TikTok challenges US law aimed at app ban, citing free speech concerns

TikTok has launched a lawsuit against a US law that wants to prohibit the popular video-sharing app unless it is sold from its Chinese parent firm. TikTok claims in its complaint that the statute violates the company’s and its 170 million American users’ free expression rights.

President Joe Biden signed the legislation into law last month, citing national security concerns. The regulation, which goes into force in January 2025, forbids app shops from distributing TikTok until its parent company, ByteDance, finds a buyer for the site. If negotiations continue, President Biden has the right to extend the deadline by 90 days.

TikTok claims that the sale requirement cannot be met within the term specified by the law, stating that it is “simply not possible: not commercially, not technologically, not legally.” The company claims that the regulation unfairly punishes TikTok and establishes a “two-tiered speech regime” with separate restrictions for different platforms.

The lawsuit also highlighted TikTok’s attempts to address US data security concerns, stating that the company has committed more than $2 billion in safeguards for US data. However, some claim that these efforts are insufficient, with some calling TikTok’s investments a “deceptive marketing effort.”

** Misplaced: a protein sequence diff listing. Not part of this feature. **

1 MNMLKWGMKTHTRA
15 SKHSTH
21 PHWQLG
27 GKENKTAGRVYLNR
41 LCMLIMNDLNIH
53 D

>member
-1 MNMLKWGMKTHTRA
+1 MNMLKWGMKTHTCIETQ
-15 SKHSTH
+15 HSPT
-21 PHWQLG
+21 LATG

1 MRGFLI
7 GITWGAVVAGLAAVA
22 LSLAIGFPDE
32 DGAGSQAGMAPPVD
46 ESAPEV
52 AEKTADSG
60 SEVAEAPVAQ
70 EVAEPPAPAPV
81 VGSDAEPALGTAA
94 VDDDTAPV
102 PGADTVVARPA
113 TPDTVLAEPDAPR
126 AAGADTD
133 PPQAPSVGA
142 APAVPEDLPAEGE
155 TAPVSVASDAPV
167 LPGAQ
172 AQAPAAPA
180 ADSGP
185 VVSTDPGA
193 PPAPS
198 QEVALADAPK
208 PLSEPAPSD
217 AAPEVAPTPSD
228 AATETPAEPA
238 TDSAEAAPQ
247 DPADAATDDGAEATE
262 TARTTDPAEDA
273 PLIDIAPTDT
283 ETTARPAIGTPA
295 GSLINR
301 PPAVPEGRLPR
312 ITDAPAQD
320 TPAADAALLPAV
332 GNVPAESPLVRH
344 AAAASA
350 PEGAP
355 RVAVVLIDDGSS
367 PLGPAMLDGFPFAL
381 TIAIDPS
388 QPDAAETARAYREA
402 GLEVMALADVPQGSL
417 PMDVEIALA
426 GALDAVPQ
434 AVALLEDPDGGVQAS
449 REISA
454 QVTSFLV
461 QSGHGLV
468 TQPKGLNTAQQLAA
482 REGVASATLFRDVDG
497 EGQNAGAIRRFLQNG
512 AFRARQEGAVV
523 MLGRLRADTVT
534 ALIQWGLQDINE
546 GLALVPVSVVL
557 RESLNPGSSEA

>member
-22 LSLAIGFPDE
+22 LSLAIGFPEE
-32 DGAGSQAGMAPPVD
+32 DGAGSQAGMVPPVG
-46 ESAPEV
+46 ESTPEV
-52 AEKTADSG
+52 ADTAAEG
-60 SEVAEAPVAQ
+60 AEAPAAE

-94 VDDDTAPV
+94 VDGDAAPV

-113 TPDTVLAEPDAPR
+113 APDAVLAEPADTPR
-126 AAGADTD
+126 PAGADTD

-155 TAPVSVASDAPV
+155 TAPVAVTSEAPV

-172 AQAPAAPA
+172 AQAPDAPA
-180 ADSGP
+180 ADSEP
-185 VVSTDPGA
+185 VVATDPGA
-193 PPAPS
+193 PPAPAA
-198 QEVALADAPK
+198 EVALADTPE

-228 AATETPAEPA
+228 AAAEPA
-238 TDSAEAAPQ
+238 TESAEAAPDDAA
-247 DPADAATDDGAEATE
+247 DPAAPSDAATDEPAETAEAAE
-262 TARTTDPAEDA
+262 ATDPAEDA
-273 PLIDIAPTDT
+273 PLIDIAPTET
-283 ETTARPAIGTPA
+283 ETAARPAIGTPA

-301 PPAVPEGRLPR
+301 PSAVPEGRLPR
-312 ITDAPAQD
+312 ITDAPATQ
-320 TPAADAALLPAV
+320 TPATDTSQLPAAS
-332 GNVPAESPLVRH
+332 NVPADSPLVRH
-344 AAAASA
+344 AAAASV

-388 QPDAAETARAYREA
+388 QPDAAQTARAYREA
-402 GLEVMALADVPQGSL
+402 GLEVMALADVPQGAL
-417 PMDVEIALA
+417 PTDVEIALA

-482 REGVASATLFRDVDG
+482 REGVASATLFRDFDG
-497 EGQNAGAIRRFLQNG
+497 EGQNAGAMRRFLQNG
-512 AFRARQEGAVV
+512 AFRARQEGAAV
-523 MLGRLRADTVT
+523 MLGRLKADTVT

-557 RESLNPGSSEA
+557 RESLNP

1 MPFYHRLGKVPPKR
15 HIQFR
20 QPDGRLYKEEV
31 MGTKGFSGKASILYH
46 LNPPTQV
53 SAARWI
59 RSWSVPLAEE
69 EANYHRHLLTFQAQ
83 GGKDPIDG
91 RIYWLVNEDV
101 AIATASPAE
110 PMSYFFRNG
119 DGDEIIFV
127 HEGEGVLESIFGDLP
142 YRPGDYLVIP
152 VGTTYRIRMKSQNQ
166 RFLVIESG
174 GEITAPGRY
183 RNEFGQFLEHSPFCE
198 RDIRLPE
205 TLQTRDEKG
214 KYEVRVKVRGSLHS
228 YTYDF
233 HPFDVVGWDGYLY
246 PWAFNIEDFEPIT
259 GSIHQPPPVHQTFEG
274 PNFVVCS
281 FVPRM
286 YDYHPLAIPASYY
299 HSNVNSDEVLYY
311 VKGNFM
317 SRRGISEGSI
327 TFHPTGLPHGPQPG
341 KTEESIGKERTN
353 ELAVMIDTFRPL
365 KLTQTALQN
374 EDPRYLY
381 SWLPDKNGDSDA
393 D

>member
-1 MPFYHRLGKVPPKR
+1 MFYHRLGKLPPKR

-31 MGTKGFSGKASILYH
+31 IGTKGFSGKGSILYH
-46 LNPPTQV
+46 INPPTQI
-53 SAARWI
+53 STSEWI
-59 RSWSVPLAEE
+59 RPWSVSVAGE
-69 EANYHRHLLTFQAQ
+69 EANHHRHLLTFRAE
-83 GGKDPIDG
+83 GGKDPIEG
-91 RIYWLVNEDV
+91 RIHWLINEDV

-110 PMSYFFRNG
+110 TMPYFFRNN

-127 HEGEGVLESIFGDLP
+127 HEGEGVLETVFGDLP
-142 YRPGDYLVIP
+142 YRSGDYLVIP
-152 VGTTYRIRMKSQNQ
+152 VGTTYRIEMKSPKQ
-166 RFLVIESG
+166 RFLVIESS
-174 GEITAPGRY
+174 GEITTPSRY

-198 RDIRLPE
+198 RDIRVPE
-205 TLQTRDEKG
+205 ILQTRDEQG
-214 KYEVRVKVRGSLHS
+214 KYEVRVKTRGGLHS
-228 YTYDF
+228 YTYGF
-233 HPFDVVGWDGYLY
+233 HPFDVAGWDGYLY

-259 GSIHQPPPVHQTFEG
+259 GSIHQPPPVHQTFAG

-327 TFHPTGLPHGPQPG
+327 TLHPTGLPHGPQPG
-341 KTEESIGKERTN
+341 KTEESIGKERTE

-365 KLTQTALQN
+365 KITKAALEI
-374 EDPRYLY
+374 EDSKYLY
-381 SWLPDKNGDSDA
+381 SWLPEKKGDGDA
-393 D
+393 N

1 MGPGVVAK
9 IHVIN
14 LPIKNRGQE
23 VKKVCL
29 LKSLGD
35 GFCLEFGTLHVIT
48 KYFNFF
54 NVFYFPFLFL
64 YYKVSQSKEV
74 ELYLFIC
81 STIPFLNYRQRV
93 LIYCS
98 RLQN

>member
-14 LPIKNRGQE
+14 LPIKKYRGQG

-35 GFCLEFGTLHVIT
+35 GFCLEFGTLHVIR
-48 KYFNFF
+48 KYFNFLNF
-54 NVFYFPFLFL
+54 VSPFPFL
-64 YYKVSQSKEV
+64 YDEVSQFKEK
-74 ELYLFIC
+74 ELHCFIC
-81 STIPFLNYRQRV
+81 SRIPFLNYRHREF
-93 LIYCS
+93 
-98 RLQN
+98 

While the US government claims that the measure is required to address the national security vulnerabilities posed by TikTok’s Chinese ownership, civil liberties organisations are concerned about its impact on free speech.

Ashley Gorski of the American Civil Liberties Union claims that the regulation is an effective ban on TikTok and concerns whether it meets the legal criteria for such restrictions.

Meanwhile, Congressman John Moolenaar, a supporter of the measure, is certain that it will resist judicial challenges, emphasising the government’s determination that TikTok poses a “grave risk to national security.”

The case against TikTok is part of a larger pattern of US measures against Chinese technology companies. In a separate event, the Department of Commerce revoked Huawei’s export licences for some commodities, citing worries about the company’s ties to the Chinese military.

As tensions between the United States and China rise, the legal dispute over TikTok highlights the complicated interplay between national security objectives and free expression rights in the digital age.

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